‘PICK OF THE WEEK’
Il Giardino Dei Finzi-Contini (1970) – 8 (IMDb 7.4) – Drama, Romance (Italy)
Yesterday they screened this film for free in Locarno (Switzerland) as part of the pre-festival. Arthur Cohn (producer) and Lino Capolicchio (actor) were present and shared a interesting stories on the film and working with Vittorio De Sica (before being brutally interrupted by rude hosts). The film is great. It’s about a Jewish family in Italy during WW2, so it’s very sad, but also very romantic, because it’s about these two young adults who are in love with each other ever since they were kids. However it doesn’t ever really seem to be working out for them. Great use of color cinematography (and I’m not a fan of the 70s aesthetic), fantastic performances, inspired great directors such as Steven Spielberg (Schindler’s List) and Wes Anderson (The Royal Tenenbaums). It won awards (Oscar & Golden Bear), it’s historically relevant (as an Italian I feel like we tend to forget we helped the nazis) and it’s beautifully sad. It doesn’t use voice-over and knows when no words need to be spoken. The music is maybe a bit too sentimental, but other than that it’s just a great film, but clearly a depressing one, because what it’s showing is based on an autobiography by Giorgio Bassani.
Other than these films, I also managed to watch a great brand new short by Tim Buel called Summer Home. Without giving anything away: He shot and edited this film during his vacations, with his iPhone. It looks great, he keeps getting better and better visually. The title sequence reminds me of the new Evil Dead. The score, as he says, was inspired by Ennio Morricone’s work on The Thing (1982) and I actually thought it had giallo-esque tones, even before he confirmed my intuition on The Golden Briefcase podcast (excellent show). It’s a home invasion film (he loves the sub-genre and films like You’re Next). the only scene I want to mention is the beginning, because it feels very real, natural and true, and to me that is one of the highest thing you can achieve in cinema. Like Vittorio De Sica always said: You don’t famous or even professional actors to make a good film.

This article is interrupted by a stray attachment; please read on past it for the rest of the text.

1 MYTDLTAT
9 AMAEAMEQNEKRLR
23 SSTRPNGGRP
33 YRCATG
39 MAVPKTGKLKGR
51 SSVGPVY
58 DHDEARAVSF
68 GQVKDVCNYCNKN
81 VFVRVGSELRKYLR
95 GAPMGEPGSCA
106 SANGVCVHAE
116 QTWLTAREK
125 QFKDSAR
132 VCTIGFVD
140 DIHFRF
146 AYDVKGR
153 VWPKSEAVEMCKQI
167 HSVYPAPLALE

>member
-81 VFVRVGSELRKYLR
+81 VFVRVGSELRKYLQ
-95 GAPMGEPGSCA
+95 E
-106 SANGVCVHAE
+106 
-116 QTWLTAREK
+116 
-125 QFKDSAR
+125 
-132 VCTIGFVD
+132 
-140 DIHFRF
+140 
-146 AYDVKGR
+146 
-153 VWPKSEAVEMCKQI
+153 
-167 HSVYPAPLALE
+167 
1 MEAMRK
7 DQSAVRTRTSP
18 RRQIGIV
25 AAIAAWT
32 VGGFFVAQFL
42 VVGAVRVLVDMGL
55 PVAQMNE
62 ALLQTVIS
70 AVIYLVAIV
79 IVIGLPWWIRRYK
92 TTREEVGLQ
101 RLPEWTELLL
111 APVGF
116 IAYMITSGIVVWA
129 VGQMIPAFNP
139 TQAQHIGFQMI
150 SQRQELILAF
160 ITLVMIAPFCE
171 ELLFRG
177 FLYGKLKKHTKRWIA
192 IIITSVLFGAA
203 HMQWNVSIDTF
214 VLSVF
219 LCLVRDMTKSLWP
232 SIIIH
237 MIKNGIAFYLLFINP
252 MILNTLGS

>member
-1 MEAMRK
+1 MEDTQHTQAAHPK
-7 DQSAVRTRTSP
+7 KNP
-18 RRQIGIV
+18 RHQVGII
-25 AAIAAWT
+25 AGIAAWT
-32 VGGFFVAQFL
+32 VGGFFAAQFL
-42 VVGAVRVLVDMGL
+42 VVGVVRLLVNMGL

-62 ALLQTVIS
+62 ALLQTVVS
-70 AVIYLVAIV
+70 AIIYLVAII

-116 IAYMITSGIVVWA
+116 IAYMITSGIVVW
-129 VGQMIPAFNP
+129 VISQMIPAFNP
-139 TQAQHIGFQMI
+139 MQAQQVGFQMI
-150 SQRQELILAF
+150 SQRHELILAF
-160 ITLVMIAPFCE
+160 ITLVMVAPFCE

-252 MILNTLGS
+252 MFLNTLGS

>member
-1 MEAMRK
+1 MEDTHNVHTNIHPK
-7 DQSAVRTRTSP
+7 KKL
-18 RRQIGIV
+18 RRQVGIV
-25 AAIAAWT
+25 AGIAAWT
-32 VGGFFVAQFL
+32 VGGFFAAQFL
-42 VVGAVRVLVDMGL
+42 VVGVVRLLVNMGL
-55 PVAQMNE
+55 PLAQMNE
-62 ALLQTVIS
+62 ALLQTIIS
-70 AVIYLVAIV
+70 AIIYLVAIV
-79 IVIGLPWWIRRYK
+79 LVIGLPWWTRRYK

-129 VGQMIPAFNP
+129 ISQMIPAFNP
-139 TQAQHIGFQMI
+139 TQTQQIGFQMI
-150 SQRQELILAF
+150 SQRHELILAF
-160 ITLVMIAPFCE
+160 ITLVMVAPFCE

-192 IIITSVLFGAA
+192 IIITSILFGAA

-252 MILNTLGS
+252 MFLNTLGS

Without over-hyping it for you, check it out and also look for his 15 seconds Instagram shorts under #15secondsofhorror (genius idea) and join in on the fun making your own horror shorts!
That’s it for this week’s round-up on everything I’ve seen. Let me know if you enjoy these films. What you think of Tim’s short(s) or just what good movies you watched last week!
See you next time,
Jesse (Ethan Hawke) and his son Hank (Seamus Davey-Fitzpatrick) are saying goodbye to each other at the airport. Hank is returning to his mother in Chicago after spending the summer holidays in Greece with his father. Jesse feels that he is being a bad parent, living in Paris, while his kid is growing up with his alcoholic ex-wife. Jesse is a writer, Céline (Julie Delpy), his girlfriend is considering a job offer. After meeting in Europe nineteen years ago and then losing sight of each other, only to find themselves again they are finally couple now and they have twin girls. Their holiday in Greece seems to be going well, but then Jesse brings up the fact that he wants to spend more time with his son. Céline deduces that he wants to move to Chicago and feels that she would have to give up her job opportunity. The whole thing escalates into a huge emotional fight where everything that has been bubbling beneath the surface finally comes out, questioning their love and relationship. Continue reading